Mess Post D: Right vs. Wrong

I decided to choose the right and wrong binary. I found the scene where Alice comes across the Duchess and the baby interesting. In this situation right and wrong is more about ethics and whether it is right to keep a baby with its mother even if she is raising it in a dangerous environment. Alice takes away the baby thinking that it is the right thing to do: “‘If I don’t take this child away with me,” thought Alice, “they’re sure to kill it in a day or two: wouldn’t it be murder to leave it behind?’” (Carroll, Page 71).

Alice is actually stealing the baby away assuming that the baby would die in the Duchess’s home. Theft is wrong however you try to explain it even if it is for a good cause. There are alternative solutions.
This situation blurs between what is right and wrong to do. There is a justification for Alice to have not taken away the baby and just went on her own way in the following text:
“Oh, please mind what you’re doing!” cried Alice, jumping up and down in an agony of terror. “Oh, there goes his precious nose”; as an unusually large saucepan flew close by it, and very nearly carried it off.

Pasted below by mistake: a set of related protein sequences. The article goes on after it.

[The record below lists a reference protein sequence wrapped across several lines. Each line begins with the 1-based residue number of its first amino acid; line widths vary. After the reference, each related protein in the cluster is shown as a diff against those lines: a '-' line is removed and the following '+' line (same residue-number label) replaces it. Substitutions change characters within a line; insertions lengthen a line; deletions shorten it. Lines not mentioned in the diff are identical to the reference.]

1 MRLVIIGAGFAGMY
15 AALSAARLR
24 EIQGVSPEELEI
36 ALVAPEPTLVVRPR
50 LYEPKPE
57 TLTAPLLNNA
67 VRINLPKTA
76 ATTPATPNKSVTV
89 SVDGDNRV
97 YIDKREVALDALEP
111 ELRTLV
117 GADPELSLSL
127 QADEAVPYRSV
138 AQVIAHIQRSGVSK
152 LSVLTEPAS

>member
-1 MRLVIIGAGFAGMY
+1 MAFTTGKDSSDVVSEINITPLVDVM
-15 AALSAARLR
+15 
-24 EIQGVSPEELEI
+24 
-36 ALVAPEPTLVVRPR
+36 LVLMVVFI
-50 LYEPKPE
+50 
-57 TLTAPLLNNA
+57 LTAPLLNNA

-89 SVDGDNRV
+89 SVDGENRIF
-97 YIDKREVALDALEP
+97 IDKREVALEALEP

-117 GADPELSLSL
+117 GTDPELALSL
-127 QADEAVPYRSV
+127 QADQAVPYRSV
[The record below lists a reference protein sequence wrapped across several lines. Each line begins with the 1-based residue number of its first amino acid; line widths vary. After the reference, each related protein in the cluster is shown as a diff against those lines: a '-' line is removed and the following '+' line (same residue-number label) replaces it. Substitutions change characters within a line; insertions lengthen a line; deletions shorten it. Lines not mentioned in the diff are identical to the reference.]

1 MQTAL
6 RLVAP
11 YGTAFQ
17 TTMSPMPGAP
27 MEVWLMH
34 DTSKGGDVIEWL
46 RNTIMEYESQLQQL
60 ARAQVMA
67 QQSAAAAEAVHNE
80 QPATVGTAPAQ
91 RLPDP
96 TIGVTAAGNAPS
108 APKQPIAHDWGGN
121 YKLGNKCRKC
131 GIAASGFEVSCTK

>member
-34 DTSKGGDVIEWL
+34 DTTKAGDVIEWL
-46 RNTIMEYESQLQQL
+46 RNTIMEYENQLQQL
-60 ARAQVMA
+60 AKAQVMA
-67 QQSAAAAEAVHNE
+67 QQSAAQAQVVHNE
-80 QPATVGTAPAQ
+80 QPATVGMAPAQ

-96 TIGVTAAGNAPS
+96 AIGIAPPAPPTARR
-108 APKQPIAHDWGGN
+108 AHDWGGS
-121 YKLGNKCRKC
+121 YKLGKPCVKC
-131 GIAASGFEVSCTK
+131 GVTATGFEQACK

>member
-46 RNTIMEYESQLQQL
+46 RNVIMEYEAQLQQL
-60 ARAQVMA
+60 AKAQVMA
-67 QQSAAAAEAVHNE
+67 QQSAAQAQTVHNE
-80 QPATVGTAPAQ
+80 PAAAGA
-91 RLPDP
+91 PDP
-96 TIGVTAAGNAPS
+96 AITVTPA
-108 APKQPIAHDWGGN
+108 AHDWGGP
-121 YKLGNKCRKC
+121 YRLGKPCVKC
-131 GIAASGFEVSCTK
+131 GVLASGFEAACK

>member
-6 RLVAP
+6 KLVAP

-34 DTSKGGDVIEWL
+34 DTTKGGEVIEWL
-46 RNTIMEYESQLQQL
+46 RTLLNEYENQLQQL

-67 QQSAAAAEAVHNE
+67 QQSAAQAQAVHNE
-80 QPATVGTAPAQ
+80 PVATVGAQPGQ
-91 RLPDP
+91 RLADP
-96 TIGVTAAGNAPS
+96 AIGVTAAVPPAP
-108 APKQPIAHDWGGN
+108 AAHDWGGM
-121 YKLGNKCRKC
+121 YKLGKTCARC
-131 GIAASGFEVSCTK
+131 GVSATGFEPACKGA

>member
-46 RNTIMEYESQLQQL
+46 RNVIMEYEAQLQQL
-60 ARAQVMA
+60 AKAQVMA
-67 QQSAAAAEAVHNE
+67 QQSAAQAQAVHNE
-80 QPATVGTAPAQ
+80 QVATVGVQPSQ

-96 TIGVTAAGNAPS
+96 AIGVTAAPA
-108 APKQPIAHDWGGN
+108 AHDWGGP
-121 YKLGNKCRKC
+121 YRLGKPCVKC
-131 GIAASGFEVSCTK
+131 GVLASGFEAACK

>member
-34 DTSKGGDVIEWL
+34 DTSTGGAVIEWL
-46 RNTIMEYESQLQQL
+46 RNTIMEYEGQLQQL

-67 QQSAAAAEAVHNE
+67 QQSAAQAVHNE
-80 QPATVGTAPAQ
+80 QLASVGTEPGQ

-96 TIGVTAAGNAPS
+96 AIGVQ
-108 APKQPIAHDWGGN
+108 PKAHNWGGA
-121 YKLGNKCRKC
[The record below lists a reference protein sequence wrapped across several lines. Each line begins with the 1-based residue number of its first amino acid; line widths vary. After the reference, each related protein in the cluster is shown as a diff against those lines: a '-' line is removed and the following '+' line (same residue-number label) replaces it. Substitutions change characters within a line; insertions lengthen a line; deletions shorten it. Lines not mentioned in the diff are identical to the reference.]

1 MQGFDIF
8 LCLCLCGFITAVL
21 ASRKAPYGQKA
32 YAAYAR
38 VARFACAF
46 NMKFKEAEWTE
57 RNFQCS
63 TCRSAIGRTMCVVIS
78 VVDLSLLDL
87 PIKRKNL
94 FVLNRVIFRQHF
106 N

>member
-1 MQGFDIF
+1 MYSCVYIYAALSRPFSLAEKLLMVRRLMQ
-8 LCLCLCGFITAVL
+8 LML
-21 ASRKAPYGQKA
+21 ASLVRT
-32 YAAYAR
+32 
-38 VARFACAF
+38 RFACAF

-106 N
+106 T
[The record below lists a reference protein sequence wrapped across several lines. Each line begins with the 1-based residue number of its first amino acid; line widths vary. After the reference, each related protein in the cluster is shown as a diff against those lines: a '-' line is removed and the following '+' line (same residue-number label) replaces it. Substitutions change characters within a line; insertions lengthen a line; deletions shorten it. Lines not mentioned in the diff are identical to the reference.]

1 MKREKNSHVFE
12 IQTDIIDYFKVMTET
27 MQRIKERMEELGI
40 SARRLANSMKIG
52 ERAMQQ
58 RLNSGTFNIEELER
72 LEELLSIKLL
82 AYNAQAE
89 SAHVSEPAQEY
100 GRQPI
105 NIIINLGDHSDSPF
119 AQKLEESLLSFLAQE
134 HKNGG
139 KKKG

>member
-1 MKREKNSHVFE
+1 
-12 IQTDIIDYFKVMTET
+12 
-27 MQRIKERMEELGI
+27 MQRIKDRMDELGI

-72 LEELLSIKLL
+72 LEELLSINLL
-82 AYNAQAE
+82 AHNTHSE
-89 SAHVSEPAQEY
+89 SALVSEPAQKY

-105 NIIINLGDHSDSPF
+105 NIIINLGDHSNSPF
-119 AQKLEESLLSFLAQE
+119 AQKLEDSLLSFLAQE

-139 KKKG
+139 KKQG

“If everybody minded their own business,” the Duchess said in a hoarse growl, “the world would go round a deal faster than it does.” (Carroll, Page 70).
Alice essentially walks right in and tells the Duchess what to do in her own home. The question that then appears is whether Alice has the right to question the Duchess’s authority in her own home. Who is Alice to tell the Duchess what to do and to take the baby away from the mother? The Duchess’s words tell us situations would be much simpler if people paid attention to what they do. However, I think Alice complicates the situation by taking away the baby and tries to impose her own view.

This text tells us that what we may think is right is not always the case when seen from a different lens. You can see Alice as an outsider who invades the Duchess’s home and steals the baby or Alice as someone who is trying to bring the baby to a safer place. Either way Alice is indeed the third party who involved herself with the Duchess.
Lewis, Carroll. “Alice’s Adventures in Wonderland.” Gutenburg. 19 May 2009. Web. 6 Oct. 2015.